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Re: xfstests testcase 111: Infinite xfs_bulkstat bad-inode loop casefrom

To: "Christoph Hellwig" <hch@xxxxxxxxxxxxx>
Subject: Re: xfstests testcase 111: Infinite xfs_bulkstat bad-inode loop casefrom Roger Willcocks
From: "Roger Willcocks" <roger@xxxxxxxxxxxxxxxx>
Date: Mon, 22 Dec 2008 20:28:59 -0000
Cc: <xfs@xxxxxxxxxxx>
References: <20081222165848.GA17075@xxxxxxxxxxxxx>
Hi Roger,

I believe the xfstests case 111 is based on a report by you.  Do you
remember what was going on there?  From a look at the testcase it
overwrites an inode cluster and then tries to bulkstat them.  This works
fine with a non-debug kernel, but due to debug kernels panicing it fails
there.

Do you remember what the testcase was looking for?  I suspect we should
just not run it for debug kernels, but I'd like to know more about it
so we can add comments describing it.

Cheers,
Christoph


Hi Christoph,

here are the relevant extracts from our in-house bugzilla (bug 3675). Since the problem only occurs when the disk is corrupted, I don't see any problem with skipping the test on debug kernels.

** 2006-02-01

xfs_fsr can get into a state where one processor spends 100% of its time
looping in the kernel. The application can't be killed. 'top' shows it using
50% CPU (i.e. all of one of the two processors).

oprofile reveals that one processor spends about 2/3 of its time in xfs.ko. It
looks like the offending syscall is xfs_bulkstat.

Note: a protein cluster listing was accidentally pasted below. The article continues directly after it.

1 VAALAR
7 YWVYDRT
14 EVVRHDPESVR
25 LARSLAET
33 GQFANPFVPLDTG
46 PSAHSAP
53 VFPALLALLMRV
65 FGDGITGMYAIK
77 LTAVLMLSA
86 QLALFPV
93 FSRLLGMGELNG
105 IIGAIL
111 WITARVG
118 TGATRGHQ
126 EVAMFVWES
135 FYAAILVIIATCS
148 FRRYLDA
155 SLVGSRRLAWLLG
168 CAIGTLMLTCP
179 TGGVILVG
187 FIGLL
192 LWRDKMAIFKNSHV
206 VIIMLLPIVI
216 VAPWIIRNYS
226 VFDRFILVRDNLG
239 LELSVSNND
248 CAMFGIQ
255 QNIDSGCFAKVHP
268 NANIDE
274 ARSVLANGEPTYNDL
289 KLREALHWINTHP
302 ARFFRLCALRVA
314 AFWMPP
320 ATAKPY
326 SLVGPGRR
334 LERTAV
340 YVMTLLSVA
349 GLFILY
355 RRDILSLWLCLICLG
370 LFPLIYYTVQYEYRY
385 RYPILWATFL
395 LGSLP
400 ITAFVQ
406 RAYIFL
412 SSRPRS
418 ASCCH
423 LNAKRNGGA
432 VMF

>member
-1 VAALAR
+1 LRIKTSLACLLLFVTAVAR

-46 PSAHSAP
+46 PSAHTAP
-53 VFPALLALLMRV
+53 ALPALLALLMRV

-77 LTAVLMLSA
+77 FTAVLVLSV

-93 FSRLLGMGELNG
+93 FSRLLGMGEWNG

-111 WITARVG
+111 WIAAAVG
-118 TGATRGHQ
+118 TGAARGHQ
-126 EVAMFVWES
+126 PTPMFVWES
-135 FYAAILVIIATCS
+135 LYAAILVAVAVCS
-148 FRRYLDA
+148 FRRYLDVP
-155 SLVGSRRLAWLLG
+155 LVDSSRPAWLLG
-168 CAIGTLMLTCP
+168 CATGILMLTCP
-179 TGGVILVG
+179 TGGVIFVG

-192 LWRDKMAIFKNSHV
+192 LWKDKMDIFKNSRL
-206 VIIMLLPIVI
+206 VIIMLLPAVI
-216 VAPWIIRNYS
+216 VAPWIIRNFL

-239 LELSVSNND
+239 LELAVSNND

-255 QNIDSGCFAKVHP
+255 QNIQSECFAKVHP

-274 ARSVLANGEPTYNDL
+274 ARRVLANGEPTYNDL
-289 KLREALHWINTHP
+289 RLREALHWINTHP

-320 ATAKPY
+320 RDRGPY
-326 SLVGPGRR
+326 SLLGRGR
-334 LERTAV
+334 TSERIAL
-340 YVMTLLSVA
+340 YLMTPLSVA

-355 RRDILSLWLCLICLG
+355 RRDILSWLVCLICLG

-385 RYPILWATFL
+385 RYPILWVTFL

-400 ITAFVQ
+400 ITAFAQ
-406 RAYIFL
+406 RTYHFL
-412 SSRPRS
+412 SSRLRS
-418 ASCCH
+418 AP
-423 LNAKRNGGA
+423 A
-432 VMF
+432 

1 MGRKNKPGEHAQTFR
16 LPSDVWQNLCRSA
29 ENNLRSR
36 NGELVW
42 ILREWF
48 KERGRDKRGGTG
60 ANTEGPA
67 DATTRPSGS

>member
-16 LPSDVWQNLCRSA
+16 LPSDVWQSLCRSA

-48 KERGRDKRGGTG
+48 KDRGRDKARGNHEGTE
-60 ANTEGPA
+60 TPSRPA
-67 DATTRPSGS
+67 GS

** 2006-02-03

Looks like xfs_itobp (map inode number to disk buffer) detects a corrupted
inode (bad magic number). That causes a break out of a loop in xfs_bulkstat,
skipping setting the teminating condition of a containing loop.

I'll file a bug report with SGI.

** 2006-02-03

SGI say 'Ayup, I think you're right'-

http://marc.theaimsgroup.com/?t=113889680200006

** 2006-02-07

A bad inode magic number can cause the xfs_bulkstat syscall to get stuck
looping in the kernel.

To reproduce: (don't try this at home folks!) -

mkfs.xfs /dev/sda
mount filesystem and create 1000 or so files (I copied a handy 313-byte file).
run this program:

---------
#include <sys/types.h>
#include <unistd.h>
#include <fcntl.h>

char buffer[32768];

void nuke()
{
       int i;
       for (i = 2048; i < 32768-1; i++)
               if (buffer[i] == 'I' && buffer[i+1] == 'N')
                       buffer[i] = buffer[i+1] = 'X';
}


                                     int main(int argc, char* argv[])
{
       int f = open("/dev/sda", O_RDWR);
       if (lseek(f, 32768, SEEK_SET) < 0) perror("lseek");
       if (read(f, buffer, 32768) != 32768) perror("read");
       nuke();
       if (lseek(f, 32768, SEEK_SET) < 0) perror("lseek");
       if (write(f, buffer, 32768) != 32768) perror("write");
       close(f);
}
---------

mount the disk and run xfs_fsr. It immediately gets stuck in a kernel loop.

** 2006-02-08

SGI have added a corresponding regression test to the xfs_cmds package

http://oss.sgi.com/cgi-bin/cvsweb.cgi/xfs-cmds/xfstests/111?rev=1.1

--
Roger

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